Bell’s Oberon is easily one of the most popular seasonal beers in America. (Unless you live in a handful of areas where it’s year-round). Every so often, and in very limited quantities, variants of Oberon have surfaced, such as Pineapple Jalapeno, Guava Raspberry, and Cucumber Basil. This month, another variant – Mango Oberon, has been selected for wider distribution.
Those living close to Bell’s General Store in downtown Kalamazoo have might have seen this beer in the past. According to Larry Bell, brewery president, and founder, says brewery fans have been asking for Oberon special releases to see more distribution.
12-ounce bottles of Bell’s Mango Oberon start shipping in limited quantities across the United States the week after July 4th.
A new Dragon’s Milk is joining the New Holland Brewing family this month – Dragon’s Milk Solera. Unlike the year-round barrel-aged imperial stout, this release is a completely different beer, from grain to glass.
“Dragon’s Milk (the 11%’er) has really given us the ability to experiment and grow the Dragon’s Milk family,” says New Holland’s brand manager Dominic Berquist. “This is really one of the most unique brewing approaches to the series yet,” he adds.
Dragon’s Milk Solera’s base beer is best described as an American strong ale before it’s racked to American oak foeders. New Holland is going to fractionally blend each batch, known as the “solera” method. The oak foeders will house different generations of the base beer, each contributing to what you will taste in the bottle, starting with the master batch, down the line to the youngest batch. The maximum age of a thread of Solera will increase with each blend until reaching an age equilibrium. At release, that’s 7.5 months. At equilibrium, the age will increase to just over 11 months.
Each blend in the process will be numbered, so fans can follow along with blending journey.
…Dragon’s Milk Solera presents a gorgeous mahogany hue. An oaky and subtly sweet nose draws the drinker in for a sip where beguiling flavors of caramel, toffee and fig coalesce into a beer best savored amongst good company.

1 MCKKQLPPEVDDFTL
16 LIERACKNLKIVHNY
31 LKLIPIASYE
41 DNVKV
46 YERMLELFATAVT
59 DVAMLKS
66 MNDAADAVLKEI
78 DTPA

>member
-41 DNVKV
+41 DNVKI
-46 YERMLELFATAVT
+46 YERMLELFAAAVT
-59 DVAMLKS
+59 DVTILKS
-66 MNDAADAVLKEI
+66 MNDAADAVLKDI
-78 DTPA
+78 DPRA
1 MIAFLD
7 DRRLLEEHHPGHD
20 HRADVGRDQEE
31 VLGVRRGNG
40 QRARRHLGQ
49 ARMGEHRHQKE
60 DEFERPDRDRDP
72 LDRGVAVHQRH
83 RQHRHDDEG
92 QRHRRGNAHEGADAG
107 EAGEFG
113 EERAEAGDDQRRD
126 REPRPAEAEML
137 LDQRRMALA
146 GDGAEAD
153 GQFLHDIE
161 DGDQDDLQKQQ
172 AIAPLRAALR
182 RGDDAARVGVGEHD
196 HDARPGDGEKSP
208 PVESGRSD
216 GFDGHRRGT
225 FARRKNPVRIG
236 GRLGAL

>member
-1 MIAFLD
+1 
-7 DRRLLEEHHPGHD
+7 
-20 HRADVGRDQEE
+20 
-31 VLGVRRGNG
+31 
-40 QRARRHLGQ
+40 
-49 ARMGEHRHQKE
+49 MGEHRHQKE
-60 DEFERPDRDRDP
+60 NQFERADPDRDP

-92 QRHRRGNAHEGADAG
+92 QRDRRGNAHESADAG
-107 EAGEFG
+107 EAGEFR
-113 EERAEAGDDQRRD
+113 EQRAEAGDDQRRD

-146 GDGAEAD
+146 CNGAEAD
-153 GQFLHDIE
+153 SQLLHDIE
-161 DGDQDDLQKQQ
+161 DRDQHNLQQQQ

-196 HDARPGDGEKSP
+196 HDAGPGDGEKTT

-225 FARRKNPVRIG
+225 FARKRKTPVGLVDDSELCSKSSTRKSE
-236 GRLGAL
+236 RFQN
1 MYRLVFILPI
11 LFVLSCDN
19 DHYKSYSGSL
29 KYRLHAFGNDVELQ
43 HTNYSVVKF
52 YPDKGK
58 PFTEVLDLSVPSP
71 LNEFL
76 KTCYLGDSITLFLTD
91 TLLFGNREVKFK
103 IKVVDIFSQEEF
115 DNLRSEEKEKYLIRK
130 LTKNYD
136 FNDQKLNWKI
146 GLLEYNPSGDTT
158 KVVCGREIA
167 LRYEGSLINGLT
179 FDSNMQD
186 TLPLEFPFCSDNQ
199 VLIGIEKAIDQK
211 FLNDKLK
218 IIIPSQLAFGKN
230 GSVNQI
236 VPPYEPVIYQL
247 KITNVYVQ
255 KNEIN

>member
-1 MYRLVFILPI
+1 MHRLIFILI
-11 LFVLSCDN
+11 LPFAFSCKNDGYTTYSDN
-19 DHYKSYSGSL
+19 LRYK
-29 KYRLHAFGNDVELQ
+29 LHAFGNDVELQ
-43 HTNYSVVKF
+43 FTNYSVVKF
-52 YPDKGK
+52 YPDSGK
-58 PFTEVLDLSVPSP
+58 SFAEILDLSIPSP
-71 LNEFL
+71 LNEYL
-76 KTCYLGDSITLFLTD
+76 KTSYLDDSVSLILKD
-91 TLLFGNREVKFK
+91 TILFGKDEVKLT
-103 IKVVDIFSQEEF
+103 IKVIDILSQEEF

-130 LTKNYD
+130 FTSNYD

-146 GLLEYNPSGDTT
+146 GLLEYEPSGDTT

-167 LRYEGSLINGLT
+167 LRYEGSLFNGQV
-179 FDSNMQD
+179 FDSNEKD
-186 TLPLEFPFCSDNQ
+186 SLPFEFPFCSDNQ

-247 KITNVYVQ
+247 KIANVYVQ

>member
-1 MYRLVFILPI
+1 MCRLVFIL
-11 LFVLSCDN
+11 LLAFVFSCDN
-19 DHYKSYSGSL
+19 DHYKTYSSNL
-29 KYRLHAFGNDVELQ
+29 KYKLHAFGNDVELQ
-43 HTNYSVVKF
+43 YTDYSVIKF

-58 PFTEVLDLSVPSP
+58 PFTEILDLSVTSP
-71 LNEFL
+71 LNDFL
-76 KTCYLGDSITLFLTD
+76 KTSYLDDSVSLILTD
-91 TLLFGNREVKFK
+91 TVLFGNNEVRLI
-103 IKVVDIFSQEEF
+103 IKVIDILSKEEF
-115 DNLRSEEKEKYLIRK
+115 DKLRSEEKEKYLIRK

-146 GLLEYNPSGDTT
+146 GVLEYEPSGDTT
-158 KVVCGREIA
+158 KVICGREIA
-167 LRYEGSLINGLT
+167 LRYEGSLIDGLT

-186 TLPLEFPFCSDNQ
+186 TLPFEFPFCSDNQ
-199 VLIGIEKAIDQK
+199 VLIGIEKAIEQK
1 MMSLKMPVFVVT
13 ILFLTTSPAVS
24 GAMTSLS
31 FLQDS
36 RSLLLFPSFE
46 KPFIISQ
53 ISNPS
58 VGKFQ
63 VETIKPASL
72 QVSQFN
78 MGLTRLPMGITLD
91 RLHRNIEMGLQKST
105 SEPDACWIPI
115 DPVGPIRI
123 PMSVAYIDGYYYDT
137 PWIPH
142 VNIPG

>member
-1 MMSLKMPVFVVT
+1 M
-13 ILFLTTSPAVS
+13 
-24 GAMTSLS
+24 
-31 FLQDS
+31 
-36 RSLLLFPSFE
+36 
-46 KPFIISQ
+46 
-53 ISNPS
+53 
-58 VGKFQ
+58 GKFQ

New Holland Dragon’s Milk Solera year-round starting in mid-July, with draft available in select states in August.
Stone Buenaveza Salt & Lime Lager has started shipping nationally as April winds down.
From a brewery best known for their love of India pale ales comes a Mexican-style lager brewed with fresh lime and sea salt. Stone Brewing was founded in 1996 just 17 miles from Baja California. The south of the border inspirations are evident in Stone’s love of hot peppers in brewing, as well as Xocoveza Mexican hot chocolate imperial stout.
Brewer Ben Sheehan created this beer at Stone’s World Bistro & Gardens Liberty Station. Look for Buenaveza Salt & Lime Lager in 12 and 19.2-ounce cans, 12 and 22-ounce bottles as well as draft.
On Thursday, Atlanta’s bars and restaurants were ordered to close in the wake of the spread of COVID-19. In hopes of maintaining a revenue stream for these many establishments, Atlanta has temporarily lifted restrictions on the sale of alcohol to-go.
Mayor Keisha Lance Bottoms has signed an order allowing the city’s restaurants to offer beer and wine to-go, strictly for”off-premise” consumption. The order is only valid for 60 days.
Unfortunately, this emergency order only covers closed beer and wine, not open containers or liquor drinks. (Sorry, no margarita pitchers to-go, or we’d be first in line.)
Across Atlanta as well as the state, breweries, bars, and restaurants have furloughed hundreds of employees. The establishments that remain open have transitioned to a 100% take out option. The addition of closed container beer and wine will hopefully increase the establishment’s revenue streams during the shutdown.
Texas and New York have made similar exemptions during this crisis.
Georgia Governor Brian Kemp said on Thursday he will not issue a state quarantine or force businesses to close.
Colorado’s Great Divide Brewing Co. is expanding its business model this week to include hard seltzer. Introducing Whitewater Craft Hard Seltzer.
It’s no secret that hard seltzer continues its sales domination into 2020. As major brewing companies jump in the game, America’s craft breweries continue to expand the portfolio. Great Divide has decided it was time.
Within the week, 12 packs of Whitewater will start hitting shelves everywhere Great Divide is sold. Initially, four flavors are available at launch – Mango + Ginger, Pomegranate + Lime, Ruby Red Grapefruit, and Wild Berry.
After months of in-house ingredient mixology, Great Divide Innovation brewer and team found the perfect blend of crispness and fruit.